Crag News

AppleBiome: a European project to improve sustainable apple production

The project, funded by the EU's SusCrop programme, will investigate microbiome variability in a unique collection of 600 apple genotypes grown in six European regions.

The apple is one of the most widely consumed and cultivated fruits in the world, but its production faces several challenges such as climate change, pests and diseases, and consumer demand for quality and environmentally sustainable products. To meet these challenges, it is necessary to improve knowledge of the genetic diversity of this species and its microbiome, and to develop new varieties adapted to current and future conditions.

To this end, the AppleBiome project has been launched, a European initiative coordinated by CRAG and supported by the SusCrop programme, an action of the ERA-Net Cofund programme of the European H2020 programme, addressing the theme proposed by the Joint Programme Initiative on Agriculture, Food Security and Climate Change (FACCE-JPI). The AppleBiome project is based on a unique collection of 600 apple genotypes, representing the variability of European germplasm, selected and planted in 2016 in six regions with different agro-climatic characteristics: Poland, Belgium, Switzerland, Italy, Spain and France.

Since 2017, this collection has been characterised and evaluated to study the interaction between genetics and the environment on aspects such as phenology, yield, fruit quality and disease susceptibility. The AppleBiome project will extend the analysis of this collection by adding a new element: the study of the microbiome, therefore the set of microorganisms that live on the leaves of plants and can influence their health and productivity. In addition, the project will compare the microbiome of multivariety and monovariety plots and assess the effect of different management conditions, such as reduced pesticide use or irrigation, on the microbiome and production.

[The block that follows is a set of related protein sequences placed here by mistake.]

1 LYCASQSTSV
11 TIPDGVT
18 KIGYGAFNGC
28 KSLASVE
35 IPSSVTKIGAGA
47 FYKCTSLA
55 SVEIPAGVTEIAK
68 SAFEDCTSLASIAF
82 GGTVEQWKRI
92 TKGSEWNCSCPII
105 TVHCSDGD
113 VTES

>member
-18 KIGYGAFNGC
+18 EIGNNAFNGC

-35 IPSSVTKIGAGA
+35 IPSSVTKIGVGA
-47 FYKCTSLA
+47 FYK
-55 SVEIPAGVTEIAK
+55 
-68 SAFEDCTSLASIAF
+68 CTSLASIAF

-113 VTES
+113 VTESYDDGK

The results of the project will identify the genetic and environmental factors that determine the composition and function of the microbiome and select the most suitable genotypes for the development of new high-yielding apple varieties with low environmental impact. These genotypes will be used as parents in breeding programmes to produce offspring that are better adapted to more sustainable growing conditions.

The three-year AppleBiome project is coordinated by CRAG and consists of seven academic and industrial partners from five countries: IRTA (Spain), Laimburg Research Centre (Italy), INRAE (France), InHORT (Poland), Better3Fruit (Belgium), SK Alto Adige (Italy), NUFRI (Spain) and NOVADI (France). The project is also supported by Agroscope (Switzerland) as an external partner. Maria José Aranzana, IRTA researcher and co-leader of the Genetics and Genomics of Rosaceae group at CRAG, is the scientific coordinator of the project.

On the 15th of June, the project partners met in Barcelona for the project kick-off meeting, where they discussed the methodologies and research directions to be carried out within the framework of the collaboration, which will allow the implementation of innovations in the breeding of improved apple varieties with more sustainable production.

About the project

Microbiome and genomic analysis in apple germplasm towards broadening genetic resources to breed for resilient varieties (SUSCROP-Agrobiodiversity 2022). Grant PCI2022-135079-2 funded by MCIN/AEI/ 10.13039/501100011033 and by “European Union NextGenerationEU/PRTR”.